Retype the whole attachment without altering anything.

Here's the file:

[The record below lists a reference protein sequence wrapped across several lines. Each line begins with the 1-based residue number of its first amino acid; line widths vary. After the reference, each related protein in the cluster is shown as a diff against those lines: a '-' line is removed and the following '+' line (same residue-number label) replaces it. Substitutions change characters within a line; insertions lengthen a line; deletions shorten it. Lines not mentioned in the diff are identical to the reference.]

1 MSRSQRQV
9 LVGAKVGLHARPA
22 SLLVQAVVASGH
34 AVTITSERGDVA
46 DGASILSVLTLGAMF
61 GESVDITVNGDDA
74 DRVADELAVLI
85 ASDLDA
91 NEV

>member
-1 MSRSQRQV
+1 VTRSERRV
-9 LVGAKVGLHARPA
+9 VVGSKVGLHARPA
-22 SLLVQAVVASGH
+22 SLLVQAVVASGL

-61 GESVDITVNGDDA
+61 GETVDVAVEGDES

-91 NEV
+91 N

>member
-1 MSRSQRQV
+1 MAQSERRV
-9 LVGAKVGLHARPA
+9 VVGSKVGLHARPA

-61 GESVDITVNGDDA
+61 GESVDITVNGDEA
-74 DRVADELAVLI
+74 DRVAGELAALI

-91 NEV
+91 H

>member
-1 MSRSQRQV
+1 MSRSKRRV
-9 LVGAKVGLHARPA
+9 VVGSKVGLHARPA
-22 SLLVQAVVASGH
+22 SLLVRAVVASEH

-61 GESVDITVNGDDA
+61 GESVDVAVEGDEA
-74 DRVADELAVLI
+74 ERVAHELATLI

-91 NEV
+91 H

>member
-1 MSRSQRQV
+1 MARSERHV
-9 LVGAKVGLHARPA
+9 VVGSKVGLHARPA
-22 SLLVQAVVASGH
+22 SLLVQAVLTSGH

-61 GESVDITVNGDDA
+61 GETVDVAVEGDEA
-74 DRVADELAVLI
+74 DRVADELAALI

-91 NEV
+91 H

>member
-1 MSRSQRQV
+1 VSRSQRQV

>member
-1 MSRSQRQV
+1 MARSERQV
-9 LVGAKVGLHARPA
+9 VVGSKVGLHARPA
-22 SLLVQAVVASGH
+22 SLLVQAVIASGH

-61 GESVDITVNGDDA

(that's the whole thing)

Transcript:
[The record below lists a reference protein sequence wrapped across several lines. Each line begins with the 1-based residue number of its first amino acid; line widths vary. After the reference, each related protein in the cluster is shown as a diff against those lines: a '-' line is removed and the following '+' line (same residue-number label) replaces it. Substitutions change characters within a line; insertions lengthen a line; deletions shorten it. Lines not mentioned in the diff are identical to the reference.]

1 MSRSQRQV
9 LVGAKVGLHARPA
22 SLLVQAVVASGH
34 AVTITSERGDVA
46 DGASILSVLTLGAMF
61 GESVDITVNGDDA
74 DRVADELAVLI
85 ASDLDA
91 NEV

>member
-1 MSRSQRQV
+1 VTRSERRV
-9 LVGAKVGLHARPA
+9 VVGSKVGLHARPA
-22 SLLVQAVVASGH
+22 SLLVQAVVASGL

-61 GESVDITVNGDDA
+61 GETVDVAVEGDES

-91 NEV
+91 N

>member
-1 MSRSQRQV
+1 MAQSERRV
-9 LVGAKVGLHARPA
+9 VVGSKVGLHARPA

-61 GESVDITVNGDDA
+61 GESVDITVNGDEA
-74 DRVADELAVLI
+74 DRVAGELAALI

-91 NEV
+91 H

>member
-1 MSRSQRQV
+1 MSRSKRRV
-9 LVGAKVGLHARPA
+9 VVGSKVGLHARPA
-22 SLLVQAVVASGH
+22 SLLVRAVVASEH

-61 GESVDITVNGDDA
+61 GESVDVAVEGDEA
-74 DRVADELAVLI
+74 ERVAHELATLI

-91 NEV
+91 H

>member
-1 MSRSQRQV
+1 MARSERHV
-9 LVGAKVGLHARPA
+9 VVGSKVGLHARPA
-22 SLLVQAVVASGH
+22 SLLVQAVLTSGH

-61 GESVDITVNGDDA
+61 GETVDVAVEGDEA
-74 DRVADELAVLI
+74 DRVADELAALI

-91 NEV
+91 H

>member
-1 MSRSQRQV
+1 VSRSQRQV

>member
-1 MSRSQRQV
+1 MARSERQV
-9 LVGAKVGLHARPA
+9 VVGSKVGLHARPA
-22 SLLVQAVVASGH
+22 SLLVQAVIASGH

-61 GESVDITVNGDDA